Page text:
On September 14, 2004, after a trial to the bench, the Court filed an Order finding merit in Plaintiff Leslie D. Ferrero's claim that Defendant retaliated against her in violation of her rights under the Rehabilitation Act of the 1973, 29 U.S.C. §§791, et seq. The Court further determined that Ferrero's remaining claims lacked merit. These included her claims that Defendant violated her rights under the Rehabilitation Act by engaging in retaliatory harassment, by treating her differently than similarly situated persons not under a disability, by failing to reasonably accommodate her disability, by failing to engage in an interactive process concerning reasonable accommodations, and by harassing her due to her disability. (Doc. #127). The Court also rejected as meritless Ferrero's retaliatory harassment claim under the Family and Medical Leave Act of 1993 ("FMLA"), 29 U.S.C. §§2601, et seq., although sanctions were imposed upon Defendant due to its attorney's bad faith discovery conduct. Id.
This case is before the Court upon Ferrero's Motion for Award of Attorney Fees and Costs (Doc. #129), Ferrero's Motion for Prejudgment Interest (Doc. #130), Defendant's Motion to Reconsider and Withdraw Bad Faith Finding (Doc. #139), the parties' related Memoranda in Opposition and Replies to these Motions, and the record as a whole.
Ferrero seeks an award of attorney fees and costs totaling $290,300.00. She calculates this by multiplying an attorney fee rate of $300 per hour times a net total of 623 hours equaling a rounded-off (in Defendant's favor) lodestar amount of $184,000.00. Ferrero then applies a fifty percent multiplier and adds $14,300.00 in expenses. (Doc. #138 at 10).
Defendant contends that Ferrero's Motion for Attorney Fees should be denied and/or reduced because (1) the number of hours is excessive; (2) the rate of $300 per hour is excessive for Dayton, Ohio; (3) the total amount should be reduced by at least 40% to reflect that Ferrero only prevailed on one of her claims; and (4) her request for a 50% multiplier should be denied.
Defendant does not challenge Ferrero's status as a prevailing party and her resulting statutory right to an award of reasonable attorney fees. See Doc. #135 at 7-8, 16-31; see also 29 U.S.C. §794a(a)(1).
"The primary concern in an attorney fee case is that the fee award be reasonable. A reasonable fee is `one that is adequate to attract competent counsel, but ... [does] not produce windfalls to attorneys." Hadix v. Johnson, 65 F.3d 532, 535 (6th Cir. 1995). "Hourly rates should not exceed what is necessary to encourage competent lawyers within the relevant community to undertake legal representation." Id. at 535-36.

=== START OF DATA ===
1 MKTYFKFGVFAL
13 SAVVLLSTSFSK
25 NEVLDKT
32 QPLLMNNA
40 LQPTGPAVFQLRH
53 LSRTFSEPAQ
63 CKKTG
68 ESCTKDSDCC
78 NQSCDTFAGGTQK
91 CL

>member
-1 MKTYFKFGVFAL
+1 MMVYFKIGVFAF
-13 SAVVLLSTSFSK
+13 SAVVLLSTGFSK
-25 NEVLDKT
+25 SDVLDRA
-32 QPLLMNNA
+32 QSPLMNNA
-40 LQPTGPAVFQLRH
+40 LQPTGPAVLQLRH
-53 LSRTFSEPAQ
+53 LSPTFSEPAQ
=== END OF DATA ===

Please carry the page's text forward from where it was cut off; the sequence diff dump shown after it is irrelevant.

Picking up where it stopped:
"[T]he first step in determining a reasonable fee in a lodestar case is to multiply the number of hours reasonably expended on the litigation by a reasonable hourly rate. Once the lodestar figure is established, the trial court is permitted to consider other factors, and to adjust the award upward or downward to achieve a reasonable result." Geier v. Sundquist, 372 F.3d 784, 792 (6th Cir. 2004). An adjustment is made based on consideration of the following factors:
(1) the time and labor required; (2) the novelty and difficulty of the question; (3) the skill requisite to perform the legal services properly; (4) the preclusion of other employment by the attorney due to acceptance of the case; (5) the customary fee; (6) whether the fee is fixed or contingent; (7) time limitations imposed by the client or the circumstances; (8) the amount involved and the results obtained; (9) the experience, reputation, and ability of the attorney; (10) the `undesirability' of the case; (11) the nature and length of the professional relationship with the client; and (12) awards in similar cases.
Id. (citation omitted); see Paschal v. Flagstar Bank, 297 F.3d 431, 433 (6th Cir. 2002).
Defendant first seeks to exclude work Ferrero's attorney performed that is not adequately described in his billing records. Defendant lists, as an example, several entries totaling 7.7 hours. (Doc. #135 at 18-19). Ferrero contends that she is entitled to attorney fees for all requested hours.
"The Supreme Court has advised that counsel `is not required to record in great detail how each minute of his time was expended. But at least counsel should identify the general subject matter of his time expenditures.'" McCombs v. Meijer, Inc., 395 F.3d 346, 360 (6th Cir. 2005)(quoting in part Hensley v. Eckerhart, 461 U.S. 424, 437 n.12 (1983)).
A review of the attorney billing records at issue, including the few entries specifically challenged by Defendant, see Doc. #135 at 18-19, reveals adequately detailed descriptions of the work performed, even though some of the entries were not described in detail. To require more detail than is present in the billing records would go beyond the Supreme Court's instruction that attorneys need to identify the general subject matter of their work without supporting each entry with great detail. See McCombs, 395 F.3d at 360 (quoting in part Hensley, 461 U.S. at 437 n.12). Although more detail would certainly have avoided Defendant's present arguments, mandating additional detail than is present in the billing records, which succeed in identifying the work performed and the time spent performing it, is sufficient under McCombs, 395 F.3d at 360 and Hensley, 461 U.S. at 437 n.12.